A delegate provides a way to encapsulate a method. It is an object that can refer to a method and can invoke the method to which it refers.

Delegates provide a built-in, language-supported mechanism for defining and executing callbacks. It provides an excellent mechanism to decouple the method being called from the actual caller. In fact, the caller of the delegate has no idea whether it is calling an instance method or a static method. To the caller, it is calling arbitrary code.

The principal advantage of a delegate is that the method that will be invoked by a delegate is not determined at compile time, but rather at runtime.

A delegate dynamically wires up a method caller to its target method. There are two aspects to a delegate: type and instance.

A delegate type defines a protocol to which the caller and target will conform, comprising a list of parameter types and a return type. A delegate instance is an object that refers to one or more target methods conforming to that protocol.

Delegate declarations look almost exactly like abstract method declarations, except for the delegate keyword. Ex:

public delegate double ComputeOutput( int iValueX, int iValueY );

When you instantiate an instance of a delegate, you must wire it up to a method to call when it is invoked. The method that you wire it up to could be either a static or an instance method that has a signature compatible with that of the delegate.

Thus, the parameter types and the return type must either match the delegate declaration or be implicitly convertible to the types in the delegate declaration.

using System;

public delegate double ComputeOutput( int iValueX, int iValueY ); // Delegate declaration

public class Computer
  public Computer ( double dFactor ) // Constructor   
    this.dFactor = dFactor;
  public double ComputeInstance( int iValueX, int iValueY ) // instance method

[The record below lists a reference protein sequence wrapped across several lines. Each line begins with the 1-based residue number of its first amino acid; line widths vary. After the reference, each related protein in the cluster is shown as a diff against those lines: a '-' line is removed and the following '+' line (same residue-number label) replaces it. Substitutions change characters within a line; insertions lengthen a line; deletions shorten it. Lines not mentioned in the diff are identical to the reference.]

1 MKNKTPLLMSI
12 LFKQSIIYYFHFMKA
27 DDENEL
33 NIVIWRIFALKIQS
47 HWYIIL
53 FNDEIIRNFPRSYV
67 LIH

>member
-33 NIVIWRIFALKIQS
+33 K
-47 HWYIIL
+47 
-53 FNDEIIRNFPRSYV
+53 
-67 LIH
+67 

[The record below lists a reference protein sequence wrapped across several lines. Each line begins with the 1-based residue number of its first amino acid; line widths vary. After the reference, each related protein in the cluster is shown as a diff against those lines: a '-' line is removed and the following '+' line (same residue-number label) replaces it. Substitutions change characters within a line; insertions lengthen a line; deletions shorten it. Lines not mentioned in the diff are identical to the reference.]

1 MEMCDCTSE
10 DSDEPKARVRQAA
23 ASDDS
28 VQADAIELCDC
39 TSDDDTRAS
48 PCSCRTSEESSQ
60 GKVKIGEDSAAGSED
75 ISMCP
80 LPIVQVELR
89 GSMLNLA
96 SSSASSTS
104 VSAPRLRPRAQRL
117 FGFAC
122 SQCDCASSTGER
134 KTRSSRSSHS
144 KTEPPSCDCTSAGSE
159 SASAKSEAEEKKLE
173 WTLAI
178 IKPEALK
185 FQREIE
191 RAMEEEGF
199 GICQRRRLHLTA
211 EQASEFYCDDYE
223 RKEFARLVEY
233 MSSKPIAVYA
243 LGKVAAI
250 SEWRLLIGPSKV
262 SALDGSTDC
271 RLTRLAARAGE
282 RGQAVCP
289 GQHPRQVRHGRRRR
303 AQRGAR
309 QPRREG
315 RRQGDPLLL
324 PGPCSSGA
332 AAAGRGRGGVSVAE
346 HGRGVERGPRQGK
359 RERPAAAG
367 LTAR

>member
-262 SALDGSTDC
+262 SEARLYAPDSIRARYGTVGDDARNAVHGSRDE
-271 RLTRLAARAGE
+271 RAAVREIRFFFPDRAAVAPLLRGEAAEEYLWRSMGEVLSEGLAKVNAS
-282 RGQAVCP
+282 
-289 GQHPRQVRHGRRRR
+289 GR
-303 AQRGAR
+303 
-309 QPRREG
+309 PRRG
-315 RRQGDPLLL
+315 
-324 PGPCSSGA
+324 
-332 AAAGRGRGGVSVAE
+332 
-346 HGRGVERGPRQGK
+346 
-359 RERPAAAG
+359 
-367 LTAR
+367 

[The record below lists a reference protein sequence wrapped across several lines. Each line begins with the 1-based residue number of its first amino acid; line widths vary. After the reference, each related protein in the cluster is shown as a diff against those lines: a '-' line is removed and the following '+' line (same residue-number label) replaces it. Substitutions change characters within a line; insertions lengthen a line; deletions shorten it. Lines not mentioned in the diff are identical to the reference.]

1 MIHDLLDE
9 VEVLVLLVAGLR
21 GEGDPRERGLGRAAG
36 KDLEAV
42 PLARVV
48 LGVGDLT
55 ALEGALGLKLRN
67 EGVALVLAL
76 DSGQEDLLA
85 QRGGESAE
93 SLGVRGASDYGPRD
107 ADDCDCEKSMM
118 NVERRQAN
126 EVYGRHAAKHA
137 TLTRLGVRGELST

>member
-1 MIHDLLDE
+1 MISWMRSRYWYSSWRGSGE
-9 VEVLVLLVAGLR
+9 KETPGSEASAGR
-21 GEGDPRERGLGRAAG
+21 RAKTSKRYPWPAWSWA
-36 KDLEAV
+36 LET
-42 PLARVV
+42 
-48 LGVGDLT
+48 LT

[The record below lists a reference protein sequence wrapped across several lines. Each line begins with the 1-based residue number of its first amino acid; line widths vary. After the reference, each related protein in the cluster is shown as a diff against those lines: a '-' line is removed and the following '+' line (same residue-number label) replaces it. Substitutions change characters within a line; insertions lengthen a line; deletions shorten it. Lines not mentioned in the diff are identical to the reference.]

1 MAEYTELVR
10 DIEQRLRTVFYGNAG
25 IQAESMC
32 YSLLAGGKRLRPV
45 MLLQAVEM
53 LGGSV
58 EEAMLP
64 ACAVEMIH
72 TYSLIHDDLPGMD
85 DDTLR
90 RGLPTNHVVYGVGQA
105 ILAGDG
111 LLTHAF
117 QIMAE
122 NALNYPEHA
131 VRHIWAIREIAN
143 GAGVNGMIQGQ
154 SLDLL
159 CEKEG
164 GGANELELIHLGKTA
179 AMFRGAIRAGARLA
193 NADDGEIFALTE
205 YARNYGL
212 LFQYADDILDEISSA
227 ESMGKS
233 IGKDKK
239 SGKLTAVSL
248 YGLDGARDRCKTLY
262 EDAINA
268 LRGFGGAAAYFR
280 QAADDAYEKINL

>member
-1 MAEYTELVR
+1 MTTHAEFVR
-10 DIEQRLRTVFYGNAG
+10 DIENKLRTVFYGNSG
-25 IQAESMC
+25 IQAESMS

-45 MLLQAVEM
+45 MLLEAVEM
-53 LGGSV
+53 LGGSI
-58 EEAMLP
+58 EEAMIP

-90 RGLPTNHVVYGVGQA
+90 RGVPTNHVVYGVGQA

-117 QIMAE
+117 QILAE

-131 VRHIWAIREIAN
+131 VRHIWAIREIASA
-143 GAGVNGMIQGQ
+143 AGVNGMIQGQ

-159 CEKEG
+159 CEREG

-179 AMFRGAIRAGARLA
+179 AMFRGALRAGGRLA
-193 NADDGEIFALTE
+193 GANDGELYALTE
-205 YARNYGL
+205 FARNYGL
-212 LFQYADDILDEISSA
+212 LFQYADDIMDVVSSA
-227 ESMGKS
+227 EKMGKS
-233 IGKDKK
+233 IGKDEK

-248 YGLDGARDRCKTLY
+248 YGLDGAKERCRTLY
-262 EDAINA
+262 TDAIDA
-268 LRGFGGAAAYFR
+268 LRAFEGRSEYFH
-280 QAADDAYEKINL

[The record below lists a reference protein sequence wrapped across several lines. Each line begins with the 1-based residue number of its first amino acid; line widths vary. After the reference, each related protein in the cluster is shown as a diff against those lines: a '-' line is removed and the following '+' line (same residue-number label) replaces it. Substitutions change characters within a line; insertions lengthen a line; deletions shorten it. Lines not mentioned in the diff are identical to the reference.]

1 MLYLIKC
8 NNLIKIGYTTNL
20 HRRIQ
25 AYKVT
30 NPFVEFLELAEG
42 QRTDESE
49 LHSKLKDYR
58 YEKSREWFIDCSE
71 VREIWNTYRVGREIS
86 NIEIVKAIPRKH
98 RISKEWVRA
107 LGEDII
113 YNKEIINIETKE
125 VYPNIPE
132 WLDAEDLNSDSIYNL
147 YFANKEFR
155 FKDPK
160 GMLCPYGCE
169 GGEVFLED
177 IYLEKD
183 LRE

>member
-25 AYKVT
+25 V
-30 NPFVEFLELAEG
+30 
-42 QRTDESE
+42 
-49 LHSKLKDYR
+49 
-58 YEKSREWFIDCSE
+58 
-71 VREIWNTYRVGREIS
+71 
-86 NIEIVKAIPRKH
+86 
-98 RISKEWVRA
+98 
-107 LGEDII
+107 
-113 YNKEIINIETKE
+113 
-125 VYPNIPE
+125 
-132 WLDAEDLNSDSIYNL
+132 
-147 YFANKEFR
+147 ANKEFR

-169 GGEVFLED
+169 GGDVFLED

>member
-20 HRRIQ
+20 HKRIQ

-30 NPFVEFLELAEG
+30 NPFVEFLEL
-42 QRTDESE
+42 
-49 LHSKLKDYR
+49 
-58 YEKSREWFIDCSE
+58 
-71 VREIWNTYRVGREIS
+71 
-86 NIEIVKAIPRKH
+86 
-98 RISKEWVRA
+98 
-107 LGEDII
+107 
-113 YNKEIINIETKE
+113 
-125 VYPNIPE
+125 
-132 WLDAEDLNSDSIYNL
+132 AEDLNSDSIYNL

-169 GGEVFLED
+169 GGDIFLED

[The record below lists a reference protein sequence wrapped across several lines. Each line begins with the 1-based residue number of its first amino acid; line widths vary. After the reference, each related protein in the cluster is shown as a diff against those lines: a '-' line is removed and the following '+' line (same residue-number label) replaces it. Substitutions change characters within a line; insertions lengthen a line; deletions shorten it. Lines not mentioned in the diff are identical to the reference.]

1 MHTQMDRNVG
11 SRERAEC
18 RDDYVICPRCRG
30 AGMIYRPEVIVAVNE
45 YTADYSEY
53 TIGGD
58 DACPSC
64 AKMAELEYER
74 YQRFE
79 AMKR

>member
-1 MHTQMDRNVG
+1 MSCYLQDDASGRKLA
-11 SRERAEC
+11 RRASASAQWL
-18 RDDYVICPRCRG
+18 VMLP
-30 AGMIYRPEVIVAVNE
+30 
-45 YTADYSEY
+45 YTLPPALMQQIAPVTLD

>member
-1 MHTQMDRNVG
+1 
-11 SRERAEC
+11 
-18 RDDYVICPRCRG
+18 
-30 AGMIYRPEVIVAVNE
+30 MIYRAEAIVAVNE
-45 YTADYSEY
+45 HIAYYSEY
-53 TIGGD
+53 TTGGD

double dResult = (iValueX + iValueY) * dFactor;
    Console.WriteLine( "Instance Results: {0}", dResult );
    return dResult;
  public static double ComputeStatic( int iValueX, int iValueY ) // static method
    double dResult = (iValueX + iValueY) * 0.5;
    Console.WriteLine( "Static Result: {0}", dResult );
    return dResult;
  private double dFactor;

public class MyComputer
  static void Main()
    Computer oComputer1 = new Computer( 0.69 );
    Computer oComputer2 = new Computer( 0.76 );
    ComputeOutput delegate1 = new ComputeOutput (oComputer1.ComputeInstance );
    ComputeOutput delegate2 = new ComputeOutput (oComputer2.ComputeInstance );
    // points to a static method - use method group conversion
    ComputeOutput delegate3 = Computer.ComputeStatic; 
    double dTotal = delegate1( 7, 8 ) + delegate2( 9, 2 ) + delegate3( 4, 3 );
    Console.WriteLine( "Output: {0}", dTotal );

Method Group Conversion allows you to simply assign the name of a method to a delegate, without using new or explicitly invoking the delegate’s constructor. 

Computer.StaticCompute is actually called a method group because the method could be overloaded and this name could refer to a group of methods. In this case, the method group Computer.StaticCompute has one method in it.
C# allows you to directly assign a delegate from a method group. When you create the delegate instances via new, you pass the method group in the constructor.

Introduction to Delegates

Related Post: Multicast Delegates (Multicasting)

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